THESE PAGES Ii t the name , affiliation , and topics of the individual who were awarded fellow hip or grants by Council committee in the mo t recent annual competition . The e award for internatiqnal re earch in the ocial cience and humanitie were made by committee jointly pon ored by the Council and the American Council of Learned Societie (ACLS). The e award program are upported by grants from the Ford Foundation, the National Endowment for the Humanitie , and the William and Flora Hewlett Foundation. Additional funding for the China, Soviet Union, and Latin America and Caribbean program i provided by the Andrew W. Mellon Foundation; for the japan po tdoctoral program by the japan-United tate Friend hip Commi ion; and for the We tern Europe predoctoral program by the French-American Foundation. The Indochina tudie Program i upported by grants from the CHI A Ford Foundation, the Henry Luce Foundation, and the The Grant election Committee of the joint Committee National Endowment for the Humanitie . Partial funding on Chine e tudie (ad mini tered by the American Council for Ea t European po tdoctoral grants i obtained from of Learned ocietie )-jack L. Dull (chair), Thoma P. the Department of tate under the oviet and Ea t Euro- Bern tein, Myron L. Cohen, Philip C. Haung, Nichola R. pean Re earch and Training Act of 1983 (Title VIII). Lardy, Su an Naquin, Wei-ming Tu, and Pauline YuUnle it i pecifically noted that a program i ad mini - voted during the year to award fellow hip to the following tered by the AC ,the program listed are admini tered individual. ja on H. Parker and Helen Gold mith erved by the Council. a taff for thi program. In the admini tration of its fellow hip and grant program, the Council doe not di criminate on the ba i of BETTINE BIRGE, Ph.D. candidate in Ea t A ian language age, color, creed, di ability, marital tatus, national origin, and culture, Columbia Univer ity, for re earch on or ex. women in Sung China The programs change omewhat every year, and in- JOSEPH Bo CO, Ph.D. candidate in anthropology, Columbia Univer ity, for re earch on ocial and economic organiterested cholar hould write to the Council for a copy of zation and change in Wan-tan: rural industrialization in the current brochure. a Taiwane e town hip DAVID j. PAL MBo-LI , Ph.D. candidate in comparative literature, Univer ity of California, Berkeley, for reINTERNATIONAL DOCTORAL earch on Huang Tingjian' poetic of appropriation and RESEARCH FELLOW HIP its relation to We tern literary hi tory AFRICA A GELA Yu-YUN SHENG, Ph.D. candidate in Oriental tudie, Univer ity of Penn ylvania, for re earch on The following di ertation fellow hip were awarded by Chine e textile development in the 13th century the joint Committee on African Studies-Allen F. I aac- JOANNA WALLEY-COHEN, Ph.D. candidate in hi tory, Yale man (chair), Thoma J. Bier teker, Catherine CoqueryUniver ity, for re earch on exile in mid-Ch'ing China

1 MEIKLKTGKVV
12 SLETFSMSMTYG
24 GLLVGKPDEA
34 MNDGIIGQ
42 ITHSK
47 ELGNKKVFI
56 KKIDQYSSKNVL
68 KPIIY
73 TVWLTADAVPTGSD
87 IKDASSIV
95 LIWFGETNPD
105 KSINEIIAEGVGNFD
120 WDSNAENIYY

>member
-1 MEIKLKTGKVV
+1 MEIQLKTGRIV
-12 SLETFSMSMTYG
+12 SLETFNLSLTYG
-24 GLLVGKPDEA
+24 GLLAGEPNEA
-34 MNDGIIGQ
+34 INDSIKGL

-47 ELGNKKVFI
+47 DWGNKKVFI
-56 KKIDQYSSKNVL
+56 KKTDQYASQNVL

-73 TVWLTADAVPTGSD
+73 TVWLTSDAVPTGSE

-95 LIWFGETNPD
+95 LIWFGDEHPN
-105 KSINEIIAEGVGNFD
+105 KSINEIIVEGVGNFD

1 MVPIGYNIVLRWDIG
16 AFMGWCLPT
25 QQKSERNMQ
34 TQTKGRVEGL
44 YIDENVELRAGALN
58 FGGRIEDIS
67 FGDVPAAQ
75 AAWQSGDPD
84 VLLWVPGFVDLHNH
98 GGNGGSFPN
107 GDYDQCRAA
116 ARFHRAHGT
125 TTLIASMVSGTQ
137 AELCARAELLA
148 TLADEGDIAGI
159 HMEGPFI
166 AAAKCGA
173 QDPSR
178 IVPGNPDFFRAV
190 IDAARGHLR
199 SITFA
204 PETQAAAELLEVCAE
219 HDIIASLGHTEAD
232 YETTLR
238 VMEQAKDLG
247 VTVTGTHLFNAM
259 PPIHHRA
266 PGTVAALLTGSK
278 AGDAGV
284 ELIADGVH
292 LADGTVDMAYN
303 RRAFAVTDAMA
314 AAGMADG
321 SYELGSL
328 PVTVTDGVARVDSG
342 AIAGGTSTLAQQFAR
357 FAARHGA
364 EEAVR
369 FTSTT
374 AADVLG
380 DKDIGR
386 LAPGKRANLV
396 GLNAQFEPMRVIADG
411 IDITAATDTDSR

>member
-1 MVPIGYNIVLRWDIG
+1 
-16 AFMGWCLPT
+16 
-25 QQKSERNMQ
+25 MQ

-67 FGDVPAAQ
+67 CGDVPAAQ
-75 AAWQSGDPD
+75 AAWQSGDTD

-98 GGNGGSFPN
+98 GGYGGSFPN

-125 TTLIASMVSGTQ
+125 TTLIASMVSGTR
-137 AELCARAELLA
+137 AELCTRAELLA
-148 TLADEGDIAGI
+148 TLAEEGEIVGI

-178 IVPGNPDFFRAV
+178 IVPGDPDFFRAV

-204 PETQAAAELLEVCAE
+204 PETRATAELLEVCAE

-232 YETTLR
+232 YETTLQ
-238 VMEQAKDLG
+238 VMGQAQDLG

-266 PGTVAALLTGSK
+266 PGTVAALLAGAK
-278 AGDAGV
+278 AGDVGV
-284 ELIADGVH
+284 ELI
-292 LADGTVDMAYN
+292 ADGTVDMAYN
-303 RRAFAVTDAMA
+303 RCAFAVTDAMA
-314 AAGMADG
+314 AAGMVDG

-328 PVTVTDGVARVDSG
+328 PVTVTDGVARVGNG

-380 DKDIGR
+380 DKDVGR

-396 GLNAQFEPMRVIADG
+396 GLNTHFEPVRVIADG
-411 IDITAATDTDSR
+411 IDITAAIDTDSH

OPE Committee on Ea tern Europe (ad mini tered crican Council of Learned ocietie )---Ed A. H \\ U ( I.rir), Daniel Chirot, Melvin Croan,Jan T. Gro , Keith A. Hitchin , Ken Jowitt, Gail Kligman, Harold B. Segel, and Gale tokes-voted at its meeting on May 10, 19 5, to award fellowship to the following individual. Jason H. Parker and Helen Gold mith erve a taff for thi program. I. 1